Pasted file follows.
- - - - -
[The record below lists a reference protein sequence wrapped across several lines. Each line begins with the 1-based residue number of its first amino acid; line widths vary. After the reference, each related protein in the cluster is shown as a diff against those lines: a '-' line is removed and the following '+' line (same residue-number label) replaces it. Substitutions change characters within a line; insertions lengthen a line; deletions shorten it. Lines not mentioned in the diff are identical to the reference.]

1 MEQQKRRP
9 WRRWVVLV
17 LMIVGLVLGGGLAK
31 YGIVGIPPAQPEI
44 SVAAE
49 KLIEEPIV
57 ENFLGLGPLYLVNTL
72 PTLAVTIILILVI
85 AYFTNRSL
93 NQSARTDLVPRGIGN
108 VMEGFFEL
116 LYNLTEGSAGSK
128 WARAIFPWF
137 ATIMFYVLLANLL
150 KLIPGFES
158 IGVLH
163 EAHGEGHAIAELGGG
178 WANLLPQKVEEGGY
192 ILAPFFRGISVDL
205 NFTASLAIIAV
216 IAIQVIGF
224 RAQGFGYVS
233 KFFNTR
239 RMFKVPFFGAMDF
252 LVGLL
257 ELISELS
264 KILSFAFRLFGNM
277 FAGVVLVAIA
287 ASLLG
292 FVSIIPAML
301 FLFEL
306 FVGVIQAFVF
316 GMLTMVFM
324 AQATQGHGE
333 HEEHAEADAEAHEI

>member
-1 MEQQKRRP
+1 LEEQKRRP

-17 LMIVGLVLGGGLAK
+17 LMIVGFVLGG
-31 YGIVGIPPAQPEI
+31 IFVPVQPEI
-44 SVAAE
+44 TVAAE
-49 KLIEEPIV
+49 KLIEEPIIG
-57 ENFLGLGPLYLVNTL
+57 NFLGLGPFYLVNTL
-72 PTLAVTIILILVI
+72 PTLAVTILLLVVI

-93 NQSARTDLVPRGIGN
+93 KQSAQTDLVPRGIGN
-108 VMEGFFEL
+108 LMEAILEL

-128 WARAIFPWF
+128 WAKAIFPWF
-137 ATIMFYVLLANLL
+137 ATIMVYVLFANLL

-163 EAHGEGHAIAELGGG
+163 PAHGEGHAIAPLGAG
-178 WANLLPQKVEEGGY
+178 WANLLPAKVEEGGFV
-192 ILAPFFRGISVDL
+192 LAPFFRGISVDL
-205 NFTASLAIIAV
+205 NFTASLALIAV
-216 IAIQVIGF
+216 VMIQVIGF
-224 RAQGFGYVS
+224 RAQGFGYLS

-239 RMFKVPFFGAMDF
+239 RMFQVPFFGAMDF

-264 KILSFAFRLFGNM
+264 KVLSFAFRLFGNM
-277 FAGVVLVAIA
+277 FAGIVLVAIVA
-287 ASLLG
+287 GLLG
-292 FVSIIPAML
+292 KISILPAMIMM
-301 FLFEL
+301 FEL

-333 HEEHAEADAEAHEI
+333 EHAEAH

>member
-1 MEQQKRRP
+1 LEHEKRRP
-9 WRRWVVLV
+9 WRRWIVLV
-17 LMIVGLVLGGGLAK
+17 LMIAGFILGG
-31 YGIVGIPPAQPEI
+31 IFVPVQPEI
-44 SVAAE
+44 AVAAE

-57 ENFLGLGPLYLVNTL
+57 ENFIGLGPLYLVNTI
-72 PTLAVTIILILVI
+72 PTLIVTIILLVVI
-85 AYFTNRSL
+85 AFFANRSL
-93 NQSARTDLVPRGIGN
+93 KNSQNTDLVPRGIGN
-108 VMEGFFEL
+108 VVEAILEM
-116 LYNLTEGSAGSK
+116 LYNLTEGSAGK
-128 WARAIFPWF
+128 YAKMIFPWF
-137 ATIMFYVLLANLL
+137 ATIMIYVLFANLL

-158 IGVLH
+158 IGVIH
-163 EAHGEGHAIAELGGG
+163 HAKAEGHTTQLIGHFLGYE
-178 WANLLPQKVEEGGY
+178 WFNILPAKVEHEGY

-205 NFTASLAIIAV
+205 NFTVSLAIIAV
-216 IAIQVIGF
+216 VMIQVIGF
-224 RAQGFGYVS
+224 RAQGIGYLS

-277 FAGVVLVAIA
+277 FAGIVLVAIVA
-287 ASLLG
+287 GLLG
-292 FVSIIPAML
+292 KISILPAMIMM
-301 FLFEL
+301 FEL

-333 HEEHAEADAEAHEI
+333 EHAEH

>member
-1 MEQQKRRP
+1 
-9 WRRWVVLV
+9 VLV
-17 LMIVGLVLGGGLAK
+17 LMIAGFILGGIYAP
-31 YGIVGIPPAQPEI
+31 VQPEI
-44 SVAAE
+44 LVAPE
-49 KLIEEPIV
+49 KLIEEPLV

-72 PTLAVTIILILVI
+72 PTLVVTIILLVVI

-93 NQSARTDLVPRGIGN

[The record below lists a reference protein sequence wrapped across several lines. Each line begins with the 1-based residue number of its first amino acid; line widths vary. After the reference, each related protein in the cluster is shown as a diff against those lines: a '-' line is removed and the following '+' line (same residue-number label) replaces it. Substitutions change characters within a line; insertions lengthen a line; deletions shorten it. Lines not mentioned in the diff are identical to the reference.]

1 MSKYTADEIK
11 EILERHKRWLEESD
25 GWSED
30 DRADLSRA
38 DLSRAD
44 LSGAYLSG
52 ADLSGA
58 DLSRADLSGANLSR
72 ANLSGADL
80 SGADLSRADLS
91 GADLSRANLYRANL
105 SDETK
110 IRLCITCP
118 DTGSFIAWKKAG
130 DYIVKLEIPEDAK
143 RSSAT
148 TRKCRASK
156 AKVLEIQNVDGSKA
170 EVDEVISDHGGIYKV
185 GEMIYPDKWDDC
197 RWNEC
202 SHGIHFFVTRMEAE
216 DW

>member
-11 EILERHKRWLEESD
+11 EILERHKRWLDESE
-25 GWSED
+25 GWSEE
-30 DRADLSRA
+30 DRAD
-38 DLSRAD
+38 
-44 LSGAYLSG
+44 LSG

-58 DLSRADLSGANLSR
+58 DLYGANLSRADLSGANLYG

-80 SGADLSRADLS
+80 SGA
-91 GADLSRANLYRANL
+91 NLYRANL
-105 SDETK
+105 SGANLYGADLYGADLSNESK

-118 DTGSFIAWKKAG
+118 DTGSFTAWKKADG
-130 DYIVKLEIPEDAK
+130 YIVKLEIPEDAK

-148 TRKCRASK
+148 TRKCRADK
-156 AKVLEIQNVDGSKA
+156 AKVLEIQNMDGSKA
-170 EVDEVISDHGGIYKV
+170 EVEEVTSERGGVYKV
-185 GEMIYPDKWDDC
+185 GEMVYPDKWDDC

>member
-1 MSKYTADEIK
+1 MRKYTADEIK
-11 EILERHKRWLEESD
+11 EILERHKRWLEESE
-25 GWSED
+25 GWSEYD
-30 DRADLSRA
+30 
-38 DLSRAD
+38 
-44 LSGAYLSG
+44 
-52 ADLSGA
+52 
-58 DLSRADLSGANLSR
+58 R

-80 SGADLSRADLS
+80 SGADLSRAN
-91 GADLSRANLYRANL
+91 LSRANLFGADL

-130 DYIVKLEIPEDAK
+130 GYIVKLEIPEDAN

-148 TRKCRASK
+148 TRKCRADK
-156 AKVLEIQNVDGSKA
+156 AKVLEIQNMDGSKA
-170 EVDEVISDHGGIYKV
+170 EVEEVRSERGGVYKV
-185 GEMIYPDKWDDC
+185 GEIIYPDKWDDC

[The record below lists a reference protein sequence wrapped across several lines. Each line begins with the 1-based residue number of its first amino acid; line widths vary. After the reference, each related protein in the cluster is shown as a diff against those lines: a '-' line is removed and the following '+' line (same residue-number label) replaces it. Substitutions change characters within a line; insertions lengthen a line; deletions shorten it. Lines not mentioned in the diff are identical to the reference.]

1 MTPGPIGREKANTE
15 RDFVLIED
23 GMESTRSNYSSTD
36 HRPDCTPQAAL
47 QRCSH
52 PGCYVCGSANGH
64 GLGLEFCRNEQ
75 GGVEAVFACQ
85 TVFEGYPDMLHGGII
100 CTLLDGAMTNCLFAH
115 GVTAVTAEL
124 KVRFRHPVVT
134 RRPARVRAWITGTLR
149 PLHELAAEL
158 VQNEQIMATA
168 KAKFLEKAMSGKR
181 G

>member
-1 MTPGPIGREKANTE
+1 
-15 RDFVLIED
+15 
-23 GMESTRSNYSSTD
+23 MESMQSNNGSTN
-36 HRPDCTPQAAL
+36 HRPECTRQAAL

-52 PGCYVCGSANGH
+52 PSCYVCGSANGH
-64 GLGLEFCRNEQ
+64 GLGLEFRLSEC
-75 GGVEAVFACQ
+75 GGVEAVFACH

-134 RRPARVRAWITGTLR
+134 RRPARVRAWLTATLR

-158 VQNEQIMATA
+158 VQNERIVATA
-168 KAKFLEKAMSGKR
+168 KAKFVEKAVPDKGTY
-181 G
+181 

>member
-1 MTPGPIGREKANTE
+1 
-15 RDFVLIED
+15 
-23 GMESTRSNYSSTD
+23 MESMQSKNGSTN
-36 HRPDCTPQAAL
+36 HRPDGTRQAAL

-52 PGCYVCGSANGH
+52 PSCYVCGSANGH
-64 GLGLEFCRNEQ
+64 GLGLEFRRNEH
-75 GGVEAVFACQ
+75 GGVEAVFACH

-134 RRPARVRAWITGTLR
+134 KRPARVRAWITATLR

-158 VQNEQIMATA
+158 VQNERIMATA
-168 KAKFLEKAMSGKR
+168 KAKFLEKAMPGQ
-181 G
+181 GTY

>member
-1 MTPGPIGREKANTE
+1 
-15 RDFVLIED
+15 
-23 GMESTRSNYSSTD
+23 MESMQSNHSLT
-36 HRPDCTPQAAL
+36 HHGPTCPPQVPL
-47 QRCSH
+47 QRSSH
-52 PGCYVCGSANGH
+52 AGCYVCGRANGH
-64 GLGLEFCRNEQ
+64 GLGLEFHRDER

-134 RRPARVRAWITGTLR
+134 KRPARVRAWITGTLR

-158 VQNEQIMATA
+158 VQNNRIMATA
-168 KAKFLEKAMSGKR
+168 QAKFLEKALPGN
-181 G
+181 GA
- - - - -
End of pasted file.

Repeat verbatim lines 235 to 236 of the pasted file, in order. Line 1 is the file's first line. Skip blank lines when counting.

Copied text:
-185 GEMIYPDKWDDC
+185 GEIIYPDKWDDC